Was The Ransom Paid To Satan Or To God?

 

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In the Bible, the word “ransom” means a price paid to obtain the freedom of slaves or captives of war. Jesus’ death was the ransom or price which was paid to free humans who were slaves and captives of sin, lawlessness, God’s judgment and Satan. One view suggests the ransom of Jesus’ death was paid by God to Satan. The other view says this ransom was paid by God to His own holiness and justice. Note the following key points in relation to this dispute:

 

·         There is not one place in the Bible which specifically says God desired a ransom to be paid to Satan.

·         Under the Old Covenant, all ransoms were always paid to God through His priests (see Exodus 13:11-16, 30:11-16, 34:19-20, Leviticus 27:14-15, 27:19-20, 27:26-28, 27:30-33, Numbers 3:46-51 and 18:14-17) or to some other human. These ransoms were paid for the freeing of slaves (see Exodus 21:7-8, Leviticus 19:20 and 25:47-55), for regaining previously sold land or houses (see Leviticus 28:25-26 and 25:29-34) and for avoiding a death sentence if your bull killed a man or a woman under certain circumstances (see Exodus 21:28-30). All of these God-given laws were expression of His holiness and justice.

There were no ransoms ever paid to Satan or demons or to sin under the Old Covenant. Note Hebrews 10:1 says: “For the law, having a shadow of the good things to come, and not the very image of the things, can never with these same sacrifices, which they offer continually year by year, make those who approach perfect.” This verse partly infers the ransoming or redeeming that occurred under the Law of Moses was a symbol or shadow of the real ransom that was paid when Jesus Christ died on the cross.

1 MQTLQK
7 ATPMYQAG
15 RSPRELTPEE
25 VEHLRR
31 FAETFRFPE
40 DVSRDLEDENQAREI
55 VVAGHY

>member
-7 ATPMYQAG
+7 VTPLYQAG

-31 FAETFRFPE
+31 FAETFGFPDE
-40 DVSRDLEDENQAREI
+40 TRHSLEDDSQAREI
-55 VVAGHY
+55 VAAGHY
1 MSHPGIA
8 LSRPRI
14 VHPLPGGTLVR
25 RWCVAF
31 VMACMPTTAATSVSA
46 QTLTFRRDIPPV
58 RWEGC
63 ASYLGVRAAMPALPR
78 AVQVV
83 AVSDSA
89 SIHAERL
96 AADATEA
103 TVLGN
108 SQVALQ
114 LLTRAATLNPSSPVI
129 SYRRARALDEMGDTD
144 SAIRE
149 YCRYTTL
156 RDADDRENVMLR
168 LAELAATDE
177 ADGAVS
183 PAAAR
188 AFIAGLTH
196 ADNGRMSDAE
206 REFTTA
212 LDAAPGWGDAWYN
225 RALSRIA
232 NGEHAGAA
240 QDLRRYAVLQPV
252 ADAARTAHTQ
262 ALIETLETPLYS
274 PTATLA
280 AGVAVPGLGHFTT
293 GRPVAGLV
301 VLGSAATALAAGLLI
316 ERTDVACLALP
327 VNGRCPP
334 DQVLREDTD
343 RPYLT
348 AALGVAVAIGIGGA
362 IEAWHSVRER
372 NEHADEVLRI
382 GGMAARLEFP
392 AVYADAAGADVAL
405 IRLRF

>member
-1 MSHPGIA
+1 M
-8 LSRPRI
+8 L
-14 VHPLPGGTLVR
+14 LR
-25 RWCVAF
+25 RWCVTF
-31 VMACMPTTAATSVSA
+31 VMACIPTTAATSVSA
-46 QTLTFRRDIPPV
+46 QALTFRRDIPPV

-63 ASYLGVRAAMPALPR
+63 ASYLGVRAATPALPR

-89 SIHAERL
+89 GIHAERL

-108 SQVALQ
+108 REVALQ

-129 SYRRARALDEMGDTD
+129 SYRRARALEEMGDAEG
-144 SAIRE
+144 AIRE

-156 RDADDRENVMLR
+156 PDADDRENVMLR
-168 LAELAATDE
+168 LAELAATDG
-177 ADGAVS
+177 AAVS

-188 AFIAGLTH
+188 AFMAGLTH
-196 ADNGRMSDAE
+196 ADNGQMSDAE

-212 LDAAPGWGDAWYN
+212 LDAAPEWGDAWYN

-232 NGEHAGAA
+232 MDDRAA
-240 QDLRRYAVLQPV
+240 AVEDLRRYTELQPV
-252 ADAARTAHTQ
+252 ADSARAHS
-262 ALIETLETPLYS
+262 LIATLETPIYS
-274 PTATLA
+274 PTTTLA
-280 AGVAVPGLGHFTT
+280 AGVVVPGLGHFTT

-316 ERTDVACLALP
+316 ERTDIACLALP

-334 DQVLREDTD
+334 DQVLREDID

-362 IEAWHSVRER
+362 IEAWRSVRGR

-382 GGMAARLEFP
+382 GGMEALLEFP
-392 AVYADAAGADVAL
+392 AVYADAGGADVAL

·         God and not Satan was the one who pronounced the death penalty for human sin (see Genesis 2:16-17, Romans 1:32, 6:21, 6:23 and James 1:14-15). God’s perfect holiness and justice was offended by sin. One expression of God’s holiness and justice is the Law of Moses. Leviticus 26:14-39 and Deuteronomy 28:15-68 pronounced terrible curses of sickness, death and other punishments against anyone who disobeyed any of God’s commands found in the Mosaic Law.

Galatians 3:13 shows Christ’s death redeemed us from the curses of the Law: “Christ has redeemed us from the curse of the law, having become a curse for us (for it is written, ‘Cursed is everyone who hangs on a tree.’)” In the original Greek, the word “redeemed” here is a form of the word “exagorazo” which means “buy, buy up something, redeem (literally ‘buy back’), deliver someone”. [1] Galatians 3:13 shows Jesus’ death has ransomed us from the curse or penalty imposed by God’s perfect holiness and justice, as partly expressed in the Mosaic Law.

The association between God’s Law (as one expression of His perfect justice and holiness), sin and the penalty of death is seen in 1 Corinthians 15:55-57: “O Death, where is your sting? O Hades, where is your victory?” The sting of death is sin, and the strength of sin is the law…” But note verse 55 is a quote from Hosea 13:14 which also refers to being ransomed or redeemed from death. Hosea 13:14 says: “I will ransom them from the power of the grave; I will redeem them from death…”

By taking 1 Corinthians 15:55-57 and Hosea 13:14 together we see Jesus’ death ransomed sinners from the death penalty imposed by God’s perfect holiness and justice expressed partly in His Law.

 

Fallen humans were still owned by God their Creator

 

The Biblical concept of Jesus’ death being a ransom which purchased humans from slavery or bondage can only in some ways be compared to the purchasing or ransoming of slaves from their human masters in ancient Israel, Rome and Greece. This is because God purchased humans who were in bondage not just to one but to many slave masters – sin, lawlessness, guilt, eternal punishment and Satan. In Titus 2:14, Paul says we were redeemed from lawlessness. Also, Satan became the master of sinful humans only in the sense He had “stolen” them from their original Master – God – by tempting them into running away from serving God into serving sin and lawlessness.

In one sense, all humans were still owned by God their Creator even after the human race fell into sin through Adam and Eve. The human race illegally ran away from love slavery to its original real Owner and Master – God – and was caught by Satan as his slaves. But note God’s original ownership of them still applied in the sense that He never sold them to any other master. Because He never sold them, they were runaway slaves who were still owned by Him but had illegally become the slaves of other masters.